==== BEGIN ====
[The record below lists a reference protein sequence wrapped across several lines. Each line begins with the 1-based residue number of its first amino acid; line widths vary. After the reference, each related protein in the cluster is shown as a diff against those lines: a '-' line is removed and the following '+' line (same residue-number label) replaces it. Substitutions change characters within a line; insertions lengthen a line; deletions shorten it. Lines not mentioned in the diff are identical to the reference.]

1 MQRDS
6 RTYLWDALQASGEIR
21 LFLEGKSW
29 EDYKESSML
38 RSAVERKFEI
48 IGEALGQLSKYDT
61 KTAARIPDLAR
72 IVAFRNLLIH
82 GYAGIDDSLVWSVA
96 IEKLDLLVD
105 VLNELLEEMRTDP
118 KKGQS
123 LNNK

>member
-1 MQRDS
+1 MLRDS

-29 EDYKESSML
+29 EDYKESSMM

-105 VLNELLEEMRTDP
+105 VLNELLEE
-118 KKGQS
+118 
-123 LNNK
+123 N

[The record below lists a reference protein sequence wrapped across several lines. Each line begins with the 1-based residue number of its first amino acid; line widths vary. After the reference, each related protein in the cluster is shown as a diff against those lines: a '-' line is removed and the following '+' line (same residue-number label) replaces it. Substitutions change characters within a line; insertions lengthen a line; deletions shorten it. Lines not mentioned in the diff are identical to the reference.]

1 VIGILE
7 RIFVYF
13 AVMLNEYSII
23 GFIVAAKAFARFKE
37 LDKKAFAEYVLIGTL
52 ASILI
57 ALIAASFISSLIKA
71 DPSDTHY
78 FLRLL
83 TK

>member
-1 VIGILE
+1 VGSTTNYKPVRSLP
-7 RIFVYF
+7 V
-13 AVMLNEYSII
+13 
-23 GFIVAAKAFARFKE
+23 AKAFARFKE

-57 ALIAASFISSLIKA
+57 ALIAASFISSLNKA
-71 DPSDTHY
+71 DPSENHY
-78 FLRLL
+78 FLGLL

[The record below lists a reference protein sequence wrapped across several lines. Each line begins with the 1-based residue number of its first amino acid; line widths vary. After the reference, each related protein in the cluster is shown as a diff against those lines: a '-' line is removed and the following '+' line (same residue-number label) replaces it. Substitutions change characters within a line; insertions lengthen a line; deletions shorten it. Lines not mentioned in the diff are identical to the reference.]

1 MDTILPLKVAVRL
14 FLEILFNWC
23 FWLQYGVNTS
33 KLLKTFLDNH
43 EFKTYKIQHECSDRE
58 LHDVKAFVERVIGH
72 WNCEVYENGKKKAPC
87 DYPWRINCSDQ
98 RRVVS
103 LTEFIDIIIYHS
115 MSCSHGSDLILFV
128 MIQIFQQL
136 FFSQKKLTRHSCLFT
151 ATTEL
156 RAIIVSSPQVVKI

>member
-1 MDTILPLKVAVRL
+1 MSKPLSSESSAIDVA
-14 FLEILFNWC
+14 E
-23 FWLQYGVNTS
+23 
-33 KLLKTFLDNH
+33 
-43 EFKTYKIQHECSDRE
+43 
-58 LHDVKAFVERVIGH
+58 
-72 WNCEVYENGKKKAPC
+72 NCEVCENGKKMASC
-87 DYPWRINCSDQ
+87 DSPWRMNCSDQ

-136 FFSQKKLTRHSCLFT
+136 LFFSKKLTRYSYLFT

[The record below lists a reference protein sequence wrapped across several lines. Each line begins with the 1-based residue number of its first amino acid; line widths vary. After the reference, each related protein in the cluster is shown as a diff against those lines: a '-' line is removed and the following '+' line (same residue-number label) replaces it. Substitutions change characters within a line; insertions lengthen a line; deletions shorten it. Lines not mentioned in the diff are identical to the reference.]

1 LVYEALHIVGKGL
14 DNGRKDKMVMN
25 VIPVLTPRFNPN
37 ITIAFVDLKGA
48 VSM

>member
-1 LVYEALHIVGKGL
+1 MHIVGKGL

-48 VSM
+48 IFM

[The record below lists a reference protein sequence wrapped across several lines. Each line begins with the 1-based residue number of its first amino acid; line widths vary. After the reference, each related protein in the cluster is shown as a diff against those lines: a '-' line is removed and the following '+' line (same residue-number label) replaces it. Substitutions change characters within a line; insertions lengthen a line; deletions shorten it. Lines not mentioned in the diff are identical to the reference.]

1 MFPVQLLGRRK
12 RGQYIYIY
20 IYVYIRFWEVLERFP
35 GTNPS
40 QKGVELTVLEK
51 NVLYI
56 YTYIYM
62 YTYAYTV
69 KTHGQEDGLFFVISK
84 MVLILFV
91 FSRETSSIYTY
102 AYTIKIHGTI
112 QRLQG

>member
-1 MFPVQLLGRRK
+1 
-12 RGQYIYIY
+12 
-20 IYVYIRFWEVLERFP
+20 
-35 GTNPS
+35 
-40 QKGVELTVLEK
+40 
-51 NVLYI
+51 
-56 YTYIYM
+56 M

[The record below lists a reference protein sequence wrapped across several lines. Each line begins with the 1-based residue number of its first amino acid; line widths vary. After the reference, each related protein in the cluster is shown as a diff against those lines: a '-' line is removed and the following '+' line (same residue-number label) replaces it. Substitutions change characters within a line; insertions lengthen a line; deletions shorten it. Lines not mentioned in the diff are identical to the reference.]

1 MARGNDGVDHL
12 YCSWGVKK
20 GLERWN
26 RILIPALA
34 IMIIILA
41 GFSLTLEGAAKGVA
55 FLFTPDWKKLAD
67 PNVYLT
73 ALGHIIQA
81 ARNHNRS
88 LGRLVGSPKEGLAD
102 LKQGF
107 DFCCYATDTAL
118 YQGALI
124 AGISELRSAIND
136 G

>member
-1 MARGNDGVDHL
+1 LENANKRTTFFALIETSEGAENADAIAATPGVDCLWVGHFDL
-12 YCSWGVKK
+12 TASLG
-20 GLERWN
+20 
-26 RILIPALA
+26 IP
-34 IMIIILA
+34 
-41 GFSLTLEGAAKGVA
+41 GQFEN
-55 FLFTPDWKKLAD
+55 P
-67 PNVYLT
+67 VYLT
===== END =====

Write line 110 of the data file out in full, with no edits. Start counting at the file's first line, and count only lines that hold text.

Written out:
102 AYTIKIHGTI